The common browser that you use to check your email and the weather is secretly maturing into a viable gaming platform.
“We think the web is a tremendous potential audience,” Trendy chief technology officer Jeremy Stieglitz told GamesBeat. “Our issue was that 3D web games always had the downside of requiring the user to install some kind of plugin.”
Previously, to get 3D working on the web, developers had to build their games using 3D graphics engine Unity or embed their games in Flash. These methods both have their issues. Unity is not a popular plugin, and a huge number of potential players will stop pursuing a game the moment their browser asks them to install something they’re unfamiliar with. Adobe’s Flash, on the other hand, can cause 3D games to have poor performance.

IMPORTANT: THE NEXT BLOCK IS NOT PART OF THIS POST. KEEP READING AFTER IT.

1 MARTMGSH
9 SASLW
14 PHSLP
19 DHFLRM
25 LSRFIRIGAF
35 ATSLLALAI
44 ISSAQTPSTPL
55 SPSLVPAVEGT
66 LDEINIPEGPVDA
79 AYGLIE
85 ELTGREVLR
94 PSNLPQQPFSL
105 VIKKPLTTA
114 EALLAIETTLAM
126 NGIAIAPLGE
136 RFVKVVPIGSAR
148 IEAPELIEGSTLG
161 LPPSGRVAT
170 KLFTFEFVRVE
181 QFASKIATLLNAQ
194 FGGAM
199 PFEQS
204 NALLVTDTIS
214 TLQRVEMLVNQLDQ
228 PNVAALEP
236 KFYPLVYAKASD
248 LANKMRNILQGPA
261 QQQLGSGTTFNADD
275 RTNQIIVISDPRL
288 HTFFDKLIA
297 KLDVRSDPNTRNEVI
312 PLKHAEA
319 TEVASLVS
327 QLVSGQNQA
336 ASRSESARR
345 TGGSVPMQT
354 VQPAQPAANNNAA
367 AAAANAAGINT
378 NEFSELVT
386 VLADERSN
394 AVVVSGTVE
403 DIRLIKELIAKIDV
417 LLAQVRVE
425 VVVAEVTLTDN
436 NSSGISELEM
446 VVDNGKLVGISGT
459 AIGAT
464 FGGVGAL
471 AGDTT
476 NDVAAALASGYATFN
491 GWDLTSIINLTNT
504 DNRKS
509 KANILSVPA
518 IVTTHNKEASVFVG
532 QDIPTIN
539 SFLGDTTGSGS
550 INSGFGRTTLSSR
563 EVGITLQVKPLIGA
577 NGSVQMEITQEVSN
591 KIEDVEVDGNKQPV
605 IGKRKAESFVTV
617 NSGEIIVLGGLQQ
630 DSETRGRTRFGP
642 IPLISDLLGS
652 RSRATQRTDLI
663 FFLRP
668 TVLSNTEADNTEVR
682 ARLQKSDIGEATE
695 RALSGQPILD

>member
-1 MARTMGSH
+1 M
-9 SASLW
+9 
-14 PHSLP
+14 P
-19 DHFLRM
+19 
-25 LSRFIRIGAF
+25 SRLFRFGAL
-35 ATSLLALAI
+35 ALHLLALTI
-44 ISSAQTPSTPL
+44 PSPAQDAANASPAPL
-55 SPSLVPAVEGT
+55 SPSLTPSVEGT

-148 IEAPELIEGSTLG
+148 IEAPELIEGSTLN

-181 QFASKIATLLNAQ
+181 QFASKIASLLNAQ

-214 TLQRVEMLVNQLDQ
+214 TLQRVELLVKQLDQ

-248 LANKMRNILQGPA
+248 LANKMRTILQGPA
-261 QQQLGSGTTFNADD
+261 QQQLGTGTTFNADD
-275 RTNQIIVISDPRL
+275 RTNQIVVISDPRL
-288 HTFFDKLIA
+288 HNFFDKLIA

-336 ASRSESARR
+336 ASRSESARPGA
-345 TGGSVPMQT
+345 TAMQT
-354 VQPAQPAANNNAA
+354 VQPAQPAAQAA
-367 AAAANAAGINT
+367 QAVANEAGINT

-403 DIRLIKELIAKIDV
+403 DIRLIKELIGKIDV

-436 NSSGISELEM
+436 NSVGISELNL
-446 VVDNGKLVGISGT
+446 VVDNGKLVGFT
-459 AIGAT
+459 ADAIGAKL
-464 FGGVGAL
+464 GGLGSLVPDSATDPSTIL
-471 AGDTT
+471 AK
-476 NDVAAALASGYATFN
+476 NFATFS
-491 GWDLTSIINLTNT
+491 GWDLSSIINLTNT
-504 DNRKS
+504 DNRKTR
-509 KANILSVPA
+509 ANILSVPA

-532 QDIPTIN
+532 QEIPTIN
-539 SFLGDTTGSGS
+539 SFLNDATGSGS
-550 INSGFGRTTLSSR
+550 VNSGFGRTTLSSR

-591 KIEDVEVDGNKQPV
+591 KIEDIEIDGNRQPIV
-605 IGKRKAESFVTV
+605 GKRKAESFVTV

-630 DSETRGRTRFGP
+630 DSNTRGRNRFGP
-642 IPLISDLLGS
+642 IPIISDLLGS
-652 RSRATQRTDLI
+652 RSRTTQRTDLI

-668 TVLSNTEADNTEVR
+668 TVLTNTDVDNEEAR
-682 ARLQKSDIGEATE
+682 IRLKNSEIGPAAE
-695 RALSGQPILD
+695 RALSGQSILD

Trendy considered both of those options before it found Mozilla and Epic Games’ Emscripten solution.
“At the Game Developer Conference, we were talking to Epic Games, and they told us, ‘You have to talk to Mozilla. They have something that is really cool,’” said Stieglitz. “We hooked up with them, and within about a day, we got [a basic version of] our game running.”
A week later, Trendy had the full game running with all of its multiplayer features and controller support. This was exactly what Trendy was looking for to get its game working on the web. Not only was development simple, but performance was off the chart.
“The important thing for me is that it passes the mom test,” said Stieglitz.
The developer gave his mom the URL for the game without telling her what to do. Stieglitz said she figured it out, and the game ran at 60 frames per second on her 2.5-year-old MacBook Air.
For Trendy, this is everything it needs to let it focus on making a game that appeals to web users. Emcripten is simple, it’s powerful, and it is accessible. Gamers can try Monster Madness right now. It’s live on the Playverse website, and it works in Chrome, Firefox, and Opera.
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